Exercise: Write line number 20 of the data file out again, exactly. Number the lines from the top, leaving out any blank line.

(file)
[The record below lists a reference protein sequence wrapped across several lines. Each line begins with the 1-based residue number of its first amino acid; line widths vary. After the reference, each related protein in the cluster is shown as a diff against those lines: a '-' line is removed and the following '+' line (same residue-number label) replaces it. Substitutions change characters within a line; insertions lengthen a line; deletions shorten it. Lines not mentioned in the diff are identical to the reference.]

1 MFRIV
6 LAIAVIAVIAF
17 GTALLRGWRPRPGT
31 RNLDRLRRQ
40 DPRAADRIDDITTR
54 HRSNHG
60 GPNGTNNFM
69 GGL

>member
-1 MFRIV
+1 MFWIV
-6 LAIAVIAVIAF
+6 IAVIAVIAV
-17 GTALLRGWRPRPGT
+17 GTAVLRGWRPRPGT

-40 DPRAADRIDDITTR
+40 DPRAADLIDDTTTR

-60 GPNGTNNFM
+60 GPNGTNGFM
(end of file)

+60 GPNGTNGFM